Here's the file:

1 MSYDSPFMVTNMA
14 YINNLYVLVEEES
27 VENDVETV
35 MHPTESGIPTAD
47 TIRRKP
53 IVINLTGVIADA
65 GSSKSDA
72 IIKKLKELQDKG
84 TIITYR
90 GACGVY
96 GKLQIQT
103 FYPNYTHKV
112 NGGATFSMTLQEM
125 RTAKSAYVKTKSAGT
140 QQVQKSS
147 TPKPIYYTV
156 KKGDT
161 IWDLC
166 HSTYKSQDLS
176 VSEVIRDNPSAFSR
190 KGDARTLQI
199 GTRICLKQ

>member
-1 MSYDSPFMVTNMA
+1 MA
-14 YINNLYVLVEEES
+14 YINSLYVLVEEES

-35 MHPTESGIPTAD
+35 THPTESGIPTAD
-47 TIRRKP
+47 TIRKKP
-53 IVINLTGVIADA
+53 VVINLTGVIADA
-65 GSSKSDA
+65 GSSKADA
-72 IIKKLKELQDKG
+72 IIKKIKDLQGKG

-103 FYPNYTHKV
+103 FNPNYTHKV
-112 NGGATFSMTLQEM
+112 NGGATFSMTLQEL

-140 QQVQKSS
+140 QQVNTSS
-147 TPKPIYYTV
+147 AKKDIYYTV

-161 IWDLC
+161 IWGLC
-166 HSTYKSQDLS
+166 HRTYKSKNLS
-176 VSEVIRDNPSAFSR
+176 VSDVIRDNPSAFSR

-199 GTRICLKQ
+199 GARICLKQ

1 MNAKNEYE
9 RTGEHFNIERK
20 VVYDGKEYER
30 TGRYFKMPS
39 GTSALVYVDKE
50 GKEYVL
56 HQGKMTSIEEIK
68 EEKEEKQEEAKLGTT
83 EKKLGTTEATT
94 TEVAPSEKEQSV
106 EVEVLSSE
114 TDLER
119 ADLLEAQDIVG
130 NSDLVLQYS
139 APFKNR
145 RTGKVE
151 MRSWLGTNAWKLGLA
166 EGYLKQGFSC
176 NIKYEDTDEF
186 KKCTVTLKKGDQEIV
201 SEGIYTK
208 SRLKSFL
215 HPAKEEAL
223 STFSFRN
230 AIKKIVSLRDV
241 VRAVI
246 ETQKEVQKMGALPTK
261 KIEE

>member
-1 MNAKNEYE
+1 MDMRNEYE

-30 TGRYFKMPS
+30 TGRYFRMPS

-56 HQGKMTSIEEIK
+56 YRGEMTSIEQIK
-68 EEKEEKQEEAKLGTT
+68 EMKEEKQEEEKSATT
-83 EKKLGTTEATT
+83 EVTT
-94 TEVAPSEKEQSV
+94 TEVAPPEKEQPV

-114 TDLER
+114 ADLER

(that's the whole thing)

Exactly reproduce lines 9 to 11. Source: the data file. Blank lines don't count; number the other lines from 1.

84 TIITYR
90 GACGVY
96 GKLQIQT